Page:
Happy Tuesday, from the Twinkly Tuesday linkup … and much love to you, new friend.

  10. I’ve had lots of these, both personal and professional. I’ve learned that when they happen (and it usually takes a while to realize they are happening), it’s a clear sign that it’s time for change in your life, time to move on to the next thing. Too often I stuck with something (or someone) out of a sense of obligation or not wanting to offend, but realized doing so was not serving me in the least. Great post.

  11. Heidi says:

    I went to a funeral this weekend for a man who was such a fantastic father. He left five young children. As I heard about all the great things he did with his kids, it was a great reminder to me to take advantage of the time I have. When I got back into the car, I deleted the stupid games from my phone that take me away from looking my children in the face and make me waste precious time. That’s just a small step to spending more time — and better time — with my family

  12. Lee Gaitan says:

    Like you, I find it hard to let go and make way too many excuses for people. I am loyal to a fault–shoot, I worry that I’ve hurt Proctor &Gamble’s feelings if I change detergents! But, I’m getting braver as I get older and I’m inspired by your example. And inspired by you in many other ways, too, girl! XO

  13. Wendy says:

    I’m making 2017 the year that I end my shopping addiction and also the year that I purge my home of everything that doesn’t add any value to my life.

  14. Barbara says:

    There were so many negative relationships in my young life that I became very determined about who I would let in. Some friendships have endured many many years, and the ones that haven’t weren’t what they appeared to be. I have become a pretty good judge of character after lo these many years, but this past year did show me I’ve not perfected the weeding out process completely. It’s a process.

  15. I love your resolution to focus on those relationships that go both ways and mean more. I have a resolution to put more time into the friendships that I value the most and less from those “friends” that are sometimes only there to fill a space.

  16. Diane says:

    A couple of months ago, at the height of the ‘pussy-grabbing’ scandal, a person I have known for years as the self-proclaimed moral sheriff in our town told me she supports Mr. Pussy. I was shocked to my toes. I must have sat there with my mouth hanging open for a full minute. (And you know I’m never at a loss to keep on talking…) Now whenever I look at her, all I can think is, “I know what you’re thinking.” I avoid contact. Life changer for sure.

  17. Beth says:

    As I get older life becomes more dear and so are my relationships. I too had to get real about them this year. It’s been very emotional but life is too short.

  18. Lauren says:

    I’m like you…I’ll try and be friends with people and reach out even when I know it’s stupid. Sometimes enough is enough. Good for you. ????????

  19. After my husband passed away and I needed support, I learned who my true friends are. My life coach at the time said that I should surround myself during my life after 50 with people who encourage and support me and who I can trust. I’m glad I did.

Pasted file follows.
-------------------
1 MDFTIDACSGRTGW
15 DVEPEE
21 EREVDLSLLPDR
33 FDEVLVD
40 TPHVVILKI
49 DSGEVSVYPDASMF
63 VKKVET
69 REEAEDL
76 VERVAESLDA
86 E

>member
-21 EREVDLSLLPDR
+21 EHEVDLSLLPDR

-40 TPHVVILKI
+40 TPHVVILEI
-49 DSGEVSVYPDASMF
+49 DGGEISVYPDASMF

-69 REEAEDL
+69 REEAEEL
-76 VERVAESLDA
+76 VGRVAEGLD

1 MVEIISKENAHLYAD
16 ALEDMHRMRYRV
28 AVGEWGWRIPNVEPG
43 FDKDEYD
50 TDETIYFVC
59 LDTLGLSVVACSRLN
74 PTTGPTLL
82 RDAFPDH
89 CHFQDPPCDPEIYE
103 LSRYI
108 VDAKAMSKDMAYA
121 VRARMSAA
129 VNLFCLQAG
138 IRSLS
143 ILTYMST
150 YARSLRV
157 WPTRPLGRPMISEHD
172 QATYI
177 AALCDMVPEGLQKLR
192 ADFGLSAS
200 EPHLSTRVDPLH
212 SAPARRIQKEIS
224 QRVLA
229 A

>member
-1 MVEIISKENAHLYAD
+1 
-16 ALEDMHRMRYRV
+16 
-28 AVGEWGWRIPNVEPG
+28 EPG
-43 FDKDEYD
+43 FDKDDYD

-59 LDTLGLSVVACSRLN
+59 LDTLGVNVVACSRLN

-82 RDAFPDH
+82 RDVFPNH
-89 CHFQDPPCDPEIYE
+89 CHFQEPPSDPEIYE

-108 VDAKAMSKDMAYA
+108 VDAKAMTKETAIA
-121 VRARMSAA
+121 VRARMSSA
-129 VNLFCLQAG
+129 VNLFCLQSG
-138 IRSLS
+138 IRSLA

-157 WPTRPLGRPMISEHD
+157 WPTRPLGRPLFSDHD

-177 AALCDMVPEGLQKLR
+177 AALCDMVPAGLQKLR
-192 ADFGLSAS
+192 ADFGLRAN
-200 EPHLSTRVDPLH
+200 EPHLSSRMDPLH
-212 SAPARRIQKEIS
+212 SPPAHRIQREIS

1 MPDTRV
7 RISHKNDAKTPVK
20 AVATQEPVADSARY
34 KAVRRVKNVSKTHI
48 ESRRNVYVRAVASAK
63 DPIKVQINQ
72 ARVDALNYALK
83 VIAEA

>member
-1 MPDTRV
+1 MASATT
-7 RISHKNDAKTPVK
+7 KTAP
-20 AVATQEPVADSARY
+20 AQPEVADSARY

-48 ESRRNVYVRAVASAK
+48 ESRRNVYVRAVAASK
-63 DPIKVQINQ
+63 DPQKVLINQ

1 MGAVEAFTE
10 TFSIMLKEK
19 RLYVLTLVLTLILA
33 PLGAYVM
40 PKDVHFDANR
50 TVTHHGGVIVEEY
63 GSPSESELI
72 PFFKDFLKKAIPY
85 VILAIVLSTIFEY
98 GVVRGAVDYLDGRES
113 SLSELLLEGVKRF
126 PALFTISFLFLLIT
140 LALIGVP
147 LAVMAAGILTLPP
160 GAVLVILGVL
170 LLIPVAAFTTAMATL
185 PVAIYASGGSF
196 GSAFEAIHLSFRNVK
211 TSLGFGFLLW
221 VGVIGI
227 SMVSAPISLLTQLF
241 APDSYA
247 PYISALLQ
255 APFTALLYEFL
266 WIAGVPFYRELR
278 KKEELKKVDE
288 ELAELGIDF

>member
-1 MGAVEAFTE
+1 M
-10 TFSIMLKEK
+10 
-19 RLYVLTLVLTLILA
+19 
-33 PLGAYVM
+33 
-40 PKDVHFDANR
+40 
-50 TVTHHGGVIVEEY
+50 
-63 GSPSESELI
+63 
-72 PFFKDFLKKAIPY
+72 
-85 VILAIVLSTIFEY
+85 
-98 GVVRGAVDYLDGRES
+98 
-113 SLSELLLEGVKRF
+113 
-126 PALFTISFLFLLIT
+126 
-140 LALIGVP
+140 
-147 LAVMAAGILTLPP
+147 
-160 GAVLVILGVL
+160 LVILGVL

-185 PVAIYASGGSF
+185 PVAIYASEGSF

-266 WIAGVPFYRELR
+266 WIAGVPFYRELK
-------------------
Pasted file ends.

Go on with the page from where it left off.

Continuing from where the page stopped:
20. Laurie Stone says:

    Carol, Over the past year, I’ve backed away from several relationships. Nothing dramatic, no scenes, just quietly tiptoed away. I never regretted it.

  21. So true. You have to let go of the dead weight.

  22. Elizabeth O. says:

    I’ve had lots of turning points in my life. It’s sad to let go of people especially the friends you’ve known for years but sometimes, you really just have to break free. Either you’ve grown apart of you’ve realized that they’re not friends at all, it’s better to just free yourself from them.

  23. Ramya says:

    It’s strange how someone you have never met can express whats going on in your head so well. But i’m still in the wishy washy stage. Good for you though! Hope this year is full of positivity for you.

  24. Elizabeth says:

    I completely understand this. Sometimes folk are friends just for a certain length of time and then naturally grow apart. Life is full of change.

  25. Kelly Reci says:

    Everybody grows up in their own busy way. I had once have to let go a relationship that has no path of success, I mean, I have a dream to fullfill for myself but he doesnt have any plans for the future.. it’s okay to face the turning point.

  26. Maryanne says:

    That is absolutely true, we get used to people and habits, sometimes we just have to close our eyes and let it go!

  27. Mary Rogers says:

    I love this.Some friendships simply run their course. At 53, some of my friends have just stopped growing, practically stopped LIVING.

  28. Robin Rue says:

    This hit it right on with what I have been dealing with the last few months. I have a few good friends that I just have to ignore anything they say politics wise.

  29. Samantha says:

    There have been so many turning points. I think it has to do with maturing up to the next level. Sometimes we have to leave people behind to do this.

  30. I always have a hard time letting go of friendships but I had to this past year. When they begin wanting money every single day or asking me for other favors, I started feeling more than a little used. Friends should never put friends on the spot.

  31. Anosa says:

    I am so with you on being a big softie, it took me over 3 years to finally make the decision to end a relationship that wasnt going anywhere and wasn’t beneficial for anyone

  32. Lisa Rios says:

    My turning point is meeting my husband for the first time which changed my life for ever and then a tough decision I took in leaving my job to work from home. Both these are bit hard to decide, but once it happened it was just amazing!

  33. Silly MUmmy says:

    I think a lot of people are finding this currently. We all know people who we don’t have. much in common with but haven’t seen any reason to completely sever ties with before. But now people are showing where they really stand on so many things, and that is putting people over that line where it is not acceptable to just tolerate them as harmless.